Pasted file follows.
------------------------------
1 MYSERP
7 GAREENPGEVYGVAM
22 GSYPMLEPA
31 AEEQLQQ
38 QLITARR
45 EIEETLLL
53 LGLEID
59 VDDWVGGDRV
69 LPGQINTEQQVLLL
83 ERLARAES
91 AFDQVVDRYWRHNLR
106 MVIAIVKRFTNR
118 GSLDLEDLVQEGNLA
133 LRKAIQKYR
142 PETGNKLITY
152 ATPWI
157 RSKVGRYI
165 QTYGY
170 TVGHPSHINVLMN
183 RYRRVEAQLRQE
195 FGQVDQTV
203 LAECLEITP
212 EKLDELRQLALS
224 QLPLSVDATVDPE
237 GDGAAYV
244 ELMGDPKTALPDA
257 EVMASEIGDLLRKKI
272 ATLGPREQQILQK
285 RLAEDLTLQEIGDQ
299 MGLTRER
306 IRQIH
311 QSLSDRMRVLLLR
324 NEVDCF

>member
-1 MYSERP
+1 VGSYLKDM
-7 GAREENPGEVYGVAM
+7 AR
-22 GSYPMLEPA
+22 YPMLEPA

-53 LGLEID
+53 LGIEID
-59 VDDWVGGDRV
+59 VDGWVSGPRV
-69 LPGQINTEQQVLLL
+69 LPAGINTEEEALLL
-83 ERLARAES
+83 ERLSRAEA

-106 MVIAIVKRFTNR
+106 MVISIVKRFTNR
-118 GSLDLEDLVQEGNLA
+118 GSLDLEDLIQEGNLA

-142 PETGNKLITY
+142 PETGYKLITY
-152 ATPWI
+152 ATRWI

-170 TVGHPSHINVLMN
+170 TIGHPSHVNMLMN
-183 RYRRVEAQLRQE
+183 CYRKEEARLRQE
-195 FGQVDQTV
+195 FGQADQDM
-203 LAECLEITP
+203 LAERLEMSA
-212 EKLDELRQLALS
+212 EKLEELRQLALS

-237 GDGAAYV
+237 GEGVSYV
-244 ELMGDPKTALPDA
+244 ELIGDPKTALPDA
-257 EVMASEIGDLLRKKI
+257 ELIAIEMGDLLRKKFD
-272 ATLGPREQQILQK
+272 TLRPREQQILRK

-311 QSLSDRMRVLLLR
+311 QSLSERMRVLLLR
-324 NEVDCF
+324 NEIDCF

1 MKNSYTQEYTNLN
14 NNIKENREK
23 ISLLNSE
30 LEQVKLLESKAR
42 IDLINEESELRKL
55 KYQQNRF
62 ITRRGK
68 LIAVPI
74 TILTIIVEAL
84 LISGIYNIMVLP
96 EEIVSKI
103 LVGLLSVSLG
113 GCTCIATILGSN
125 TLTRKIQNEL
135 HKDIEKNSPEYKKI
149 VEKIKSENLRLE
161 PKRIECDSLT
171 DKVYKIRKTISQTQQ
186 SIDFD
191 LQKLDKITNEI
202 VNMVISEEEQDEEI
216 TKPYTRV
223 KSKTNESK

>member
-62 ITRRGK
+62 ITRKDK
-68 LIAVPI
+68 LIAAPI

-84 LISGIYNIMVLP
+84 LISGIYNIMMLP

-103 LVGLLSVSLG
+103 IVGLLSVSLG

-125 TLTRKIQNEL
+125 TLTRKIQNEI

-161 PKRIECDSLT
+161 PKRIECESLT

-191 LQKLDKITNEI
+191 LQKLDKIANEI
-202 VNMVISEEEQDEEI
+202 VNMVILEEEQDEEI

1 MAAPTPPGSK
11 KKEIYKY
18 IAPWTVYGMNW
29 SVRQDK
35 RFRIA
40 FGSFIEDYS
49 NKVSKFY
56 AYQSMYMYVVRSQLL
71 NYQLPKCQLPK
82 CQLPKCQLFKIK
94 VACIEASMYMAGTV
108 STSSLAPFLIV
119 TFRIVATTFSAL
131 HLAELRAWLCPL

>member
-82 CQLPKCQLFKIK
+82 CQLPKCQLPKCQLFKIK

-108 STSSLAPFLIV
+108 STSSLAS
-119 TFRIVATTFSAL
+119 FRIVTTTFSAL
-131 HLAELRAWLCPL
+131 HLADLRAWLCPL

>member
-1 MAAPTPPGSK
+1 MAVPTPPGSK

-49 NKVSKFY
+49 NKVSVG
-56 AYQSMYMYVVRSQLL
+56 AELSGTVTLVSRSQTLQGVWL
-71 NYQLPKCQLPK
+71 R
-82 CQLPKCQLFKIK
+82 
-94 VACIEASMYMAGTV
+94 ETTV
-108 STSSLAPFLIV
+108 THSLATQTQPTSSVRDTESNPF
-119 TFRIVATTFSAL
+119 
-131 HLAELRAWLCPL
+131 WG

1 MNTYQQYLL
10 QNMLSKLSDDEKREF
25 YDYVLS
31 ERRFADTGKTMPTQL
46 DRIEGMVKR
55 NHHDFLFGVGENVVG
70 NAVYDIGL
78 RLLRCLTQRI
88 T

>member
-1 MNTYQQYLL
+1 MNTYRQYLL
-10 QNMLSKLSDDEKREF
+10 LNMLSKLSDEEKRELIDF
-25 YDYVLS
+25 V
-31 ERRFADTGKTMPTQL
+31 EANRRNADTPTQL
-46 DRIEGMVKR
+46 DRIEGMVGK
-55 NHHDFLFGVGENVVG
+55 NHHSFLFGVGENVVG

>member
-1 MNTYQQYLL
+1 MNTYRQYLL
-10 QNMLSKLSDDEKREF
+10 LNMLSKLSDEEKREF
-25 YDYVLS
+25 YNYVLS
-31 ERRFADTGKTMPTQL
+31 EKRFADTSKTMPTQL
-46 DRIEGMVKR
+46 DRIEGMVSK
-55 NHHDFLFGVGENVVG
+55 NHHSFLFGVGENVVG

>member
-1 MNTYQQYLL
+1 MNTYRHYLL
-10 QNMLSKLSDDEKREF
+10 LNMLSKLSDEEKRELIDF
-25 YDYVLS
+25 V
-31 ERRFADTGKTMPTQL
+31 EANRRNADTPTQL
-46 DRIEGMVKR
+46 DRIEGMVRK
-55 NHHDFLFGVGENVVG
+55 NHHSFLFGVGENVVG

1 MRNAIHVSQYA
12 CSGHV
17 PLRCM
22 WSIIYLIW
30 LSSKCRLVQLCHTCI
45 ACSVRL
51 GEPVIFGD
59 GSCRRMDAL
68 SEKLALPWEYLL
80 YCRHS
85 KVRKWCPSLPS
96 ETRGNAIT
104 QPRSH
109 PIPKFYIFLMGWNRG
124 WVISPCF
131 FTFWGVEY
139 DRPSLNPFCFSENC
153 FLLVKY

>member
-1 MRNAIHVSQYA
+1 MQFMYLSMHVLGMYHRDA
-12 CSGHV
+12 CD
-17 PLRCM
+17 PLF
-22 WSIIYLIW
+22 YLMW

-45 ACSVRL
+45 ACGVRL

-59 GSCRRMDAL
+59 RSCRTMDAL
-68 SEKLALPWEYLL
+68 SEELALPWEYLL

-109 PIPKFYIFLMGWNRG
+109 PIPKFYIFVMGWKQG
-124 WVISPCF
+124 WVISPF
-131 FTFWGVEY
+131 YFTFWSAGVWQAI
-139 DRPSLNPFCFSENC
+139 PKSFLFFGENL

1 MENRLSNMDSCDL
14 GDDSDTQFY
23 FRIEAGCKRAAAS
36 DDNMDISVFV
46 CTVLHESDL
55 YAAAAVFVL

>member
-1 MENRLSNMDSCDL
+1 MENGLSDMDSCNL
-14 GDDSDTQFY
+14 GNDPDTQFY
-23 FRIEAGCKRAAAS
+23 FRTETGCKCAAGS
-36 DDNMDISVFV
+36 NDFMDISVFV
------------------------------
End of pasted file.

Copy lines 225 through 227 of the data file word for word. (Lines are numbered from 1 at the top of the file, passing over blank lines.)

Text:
139 DRPSLNPFCFSENC
153 FLLVKY

>member